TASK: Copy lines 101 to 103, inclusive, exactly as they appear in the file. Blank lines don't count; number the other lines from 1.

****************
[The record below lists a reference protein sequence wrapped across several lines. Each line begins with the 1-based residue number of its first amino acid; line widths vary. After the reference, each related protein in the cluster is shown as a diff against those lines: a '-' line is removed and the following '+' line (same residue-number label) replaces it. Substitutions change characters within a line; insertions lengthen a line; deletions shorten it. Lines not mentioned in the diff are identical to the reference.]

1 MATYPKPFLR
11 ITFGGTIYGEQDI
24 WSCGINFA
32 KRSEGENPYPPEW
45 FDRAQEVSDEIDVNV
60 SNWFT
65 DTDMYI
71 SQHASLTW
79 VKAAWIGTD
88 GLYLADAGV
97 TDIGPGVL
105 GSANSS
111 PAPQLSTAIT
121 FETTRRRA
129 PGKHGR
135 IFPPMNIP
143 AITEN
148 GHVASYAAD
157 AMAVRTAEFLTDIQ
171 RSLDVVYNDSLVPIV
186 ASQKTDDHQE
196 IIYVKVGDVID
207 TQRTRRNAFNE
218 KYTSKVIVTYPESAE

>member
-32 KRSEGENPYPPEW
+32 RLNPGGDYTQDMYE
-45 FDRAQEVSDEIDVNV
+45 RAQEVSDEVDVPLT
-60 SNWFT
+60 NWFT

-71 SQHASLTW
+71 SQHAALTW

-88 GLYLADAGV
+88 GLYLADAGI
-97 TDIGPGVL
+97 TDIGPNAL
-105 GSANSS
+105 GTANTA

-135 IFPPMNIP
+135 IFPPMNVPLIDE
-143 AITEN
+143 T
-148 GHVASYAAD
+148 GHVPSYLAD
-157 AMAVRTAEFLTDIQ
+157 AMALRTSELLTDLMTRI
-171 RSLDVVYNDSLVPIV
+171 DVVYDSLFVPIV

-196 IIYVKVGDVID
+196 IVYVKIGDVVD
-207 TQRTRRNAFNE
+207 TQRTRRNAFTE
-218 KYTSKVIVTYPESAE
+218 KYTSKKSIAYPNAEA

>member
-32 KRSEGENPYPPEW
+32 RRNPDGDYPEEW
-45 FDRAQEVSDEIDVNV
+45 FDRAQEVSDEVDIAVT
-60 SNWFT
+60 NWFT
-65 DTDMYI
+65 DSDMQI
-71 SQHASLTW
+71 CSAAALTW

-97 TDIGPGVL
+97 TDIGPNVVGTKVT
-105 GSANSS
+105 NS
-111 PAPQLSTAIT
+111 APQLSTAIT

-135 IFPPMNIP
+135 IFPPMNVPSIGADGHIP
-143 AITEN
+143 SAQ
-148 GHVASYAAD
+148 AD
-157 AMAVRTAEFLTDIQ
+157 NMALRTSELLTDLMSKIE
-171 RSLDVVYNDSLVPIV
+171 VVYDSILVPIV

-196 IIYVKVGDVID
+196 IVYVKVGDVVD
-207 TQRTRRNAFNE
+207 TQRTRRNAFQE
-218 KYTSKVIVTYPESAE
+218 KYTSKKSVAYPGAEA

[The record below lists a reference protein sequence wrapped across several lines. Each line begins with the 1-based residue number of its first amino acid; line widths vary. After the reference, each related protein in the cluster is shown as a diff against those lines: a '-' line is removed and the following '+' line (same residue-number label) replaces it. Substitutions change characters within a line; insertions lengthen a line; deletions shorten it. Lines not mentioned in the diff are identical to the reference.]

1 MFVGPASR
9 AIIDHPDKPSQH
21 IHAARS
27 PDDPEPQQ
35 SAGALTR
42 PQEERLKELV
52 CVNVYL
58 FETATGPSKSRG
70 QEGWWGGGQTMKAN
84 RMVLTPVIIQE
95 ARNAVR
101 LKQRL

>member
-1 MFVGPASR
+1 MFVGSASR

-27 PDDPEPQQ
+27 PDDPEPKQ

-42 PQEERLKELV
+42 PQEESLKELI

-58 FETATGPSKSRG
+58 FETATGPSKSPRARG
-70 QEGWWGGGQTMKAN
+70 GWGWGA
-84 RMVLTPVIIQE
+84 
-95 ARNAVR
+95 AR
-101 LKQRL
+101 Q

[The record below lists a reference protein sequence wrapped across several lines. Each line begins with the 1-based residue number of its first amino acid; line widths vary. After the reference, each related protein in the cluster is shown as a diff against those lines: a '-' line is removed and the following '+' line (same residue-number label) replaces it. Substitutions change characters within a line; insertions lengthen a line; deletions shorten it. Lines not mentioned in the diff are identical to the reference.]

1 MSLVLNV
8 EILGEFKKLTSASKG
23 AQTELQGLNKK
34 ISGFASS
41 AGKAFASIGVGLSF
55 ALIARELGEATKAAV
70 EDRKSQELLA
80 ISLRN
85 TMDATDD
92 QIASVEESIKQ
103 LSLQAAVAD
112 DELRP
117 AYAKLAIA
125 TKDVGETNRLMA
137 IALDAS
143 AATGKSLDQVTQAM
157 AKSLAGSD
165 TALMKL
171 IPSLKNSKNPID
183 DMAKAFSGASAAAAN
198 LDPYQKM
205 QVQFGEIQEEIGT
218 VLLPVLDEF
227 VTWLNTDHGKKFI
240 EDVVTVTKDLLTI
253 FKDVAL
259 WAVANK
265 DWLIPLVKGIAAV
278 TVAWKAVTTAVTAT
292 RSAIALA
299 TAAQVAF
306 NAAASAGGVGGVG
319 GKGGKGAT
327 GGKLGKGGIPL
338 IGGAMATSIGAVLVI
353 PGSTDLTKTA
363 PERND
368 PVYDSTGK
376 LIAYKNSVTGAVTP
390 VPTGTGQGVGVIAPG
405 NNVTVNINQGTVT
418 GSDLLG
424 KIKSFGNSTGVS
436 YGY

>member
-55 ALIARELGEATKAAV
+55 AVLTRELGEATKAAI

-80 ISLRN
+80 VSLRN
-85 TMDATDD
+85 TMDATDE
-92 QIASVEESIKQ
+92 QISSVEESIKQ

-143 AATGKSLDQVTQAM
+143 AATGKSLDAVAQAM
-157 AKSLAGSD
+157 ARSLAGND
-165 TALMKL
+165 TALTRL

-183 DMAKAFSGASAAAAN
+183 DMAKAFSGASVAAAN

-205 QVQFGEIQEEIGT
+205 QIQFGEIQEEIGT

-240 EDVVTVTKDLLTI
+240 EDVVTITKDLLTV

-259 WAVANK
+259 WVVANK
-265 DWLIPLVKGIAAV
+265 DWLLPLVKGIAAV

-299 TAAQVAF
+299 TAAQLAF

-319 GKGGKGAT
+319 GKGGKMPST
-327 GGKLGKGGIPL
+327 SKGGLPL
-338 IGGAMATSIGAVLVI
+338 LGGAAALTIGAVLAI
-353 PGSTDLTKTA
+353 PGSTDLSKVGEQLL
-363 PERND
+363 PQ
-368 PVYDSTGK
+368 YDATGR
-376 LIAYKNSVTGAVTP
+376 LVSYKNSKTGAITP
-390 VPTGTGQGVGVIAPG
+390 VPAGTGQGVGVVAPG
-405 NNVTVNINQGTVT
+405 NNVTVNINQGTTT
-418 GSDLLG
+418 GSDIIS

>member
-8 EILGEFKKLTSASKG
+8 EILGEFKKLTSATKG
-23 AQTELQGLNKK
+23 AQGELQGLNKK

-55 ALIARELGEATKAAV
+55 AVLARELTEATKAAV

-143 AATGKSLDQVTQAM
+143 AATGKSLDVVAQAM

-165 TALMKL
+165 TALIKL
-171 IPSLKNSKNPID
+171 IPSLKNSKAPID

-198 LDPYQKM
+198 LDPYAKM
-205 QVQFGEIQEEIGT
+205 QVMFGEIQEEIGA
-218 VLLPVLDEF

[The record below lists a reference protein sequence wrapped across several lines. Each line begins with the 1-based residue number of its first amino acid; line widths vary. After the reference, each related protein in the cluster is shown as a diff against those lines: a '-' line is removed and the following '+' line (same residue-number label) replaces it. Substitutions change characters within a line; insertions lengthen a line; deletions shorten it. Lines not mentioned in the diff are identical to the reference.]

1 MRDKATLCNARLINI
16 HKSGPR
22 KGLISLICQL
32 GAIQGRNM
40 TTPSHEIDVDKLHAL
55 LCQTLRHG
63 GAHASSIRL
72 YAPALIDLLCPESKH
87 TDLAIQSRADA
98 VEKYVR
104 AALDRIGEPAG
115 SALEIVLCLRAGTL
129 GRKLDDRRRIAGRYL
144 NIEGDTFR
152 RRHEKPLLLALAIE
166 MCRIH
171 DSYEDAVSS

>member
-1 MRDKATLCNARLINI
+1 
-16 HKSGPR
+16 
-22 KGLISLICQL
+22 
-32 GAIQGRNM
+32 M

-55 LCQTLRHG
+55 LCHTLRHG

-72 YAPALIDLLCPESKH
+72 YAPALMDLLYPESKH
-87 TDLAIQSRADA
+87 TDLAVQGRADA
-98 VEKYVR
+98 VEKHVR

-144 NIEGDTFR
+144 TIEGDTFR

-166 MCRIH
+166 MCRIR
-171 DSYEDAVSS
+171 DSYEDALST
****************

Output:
95 ARNAVR
101 LKQRL

>member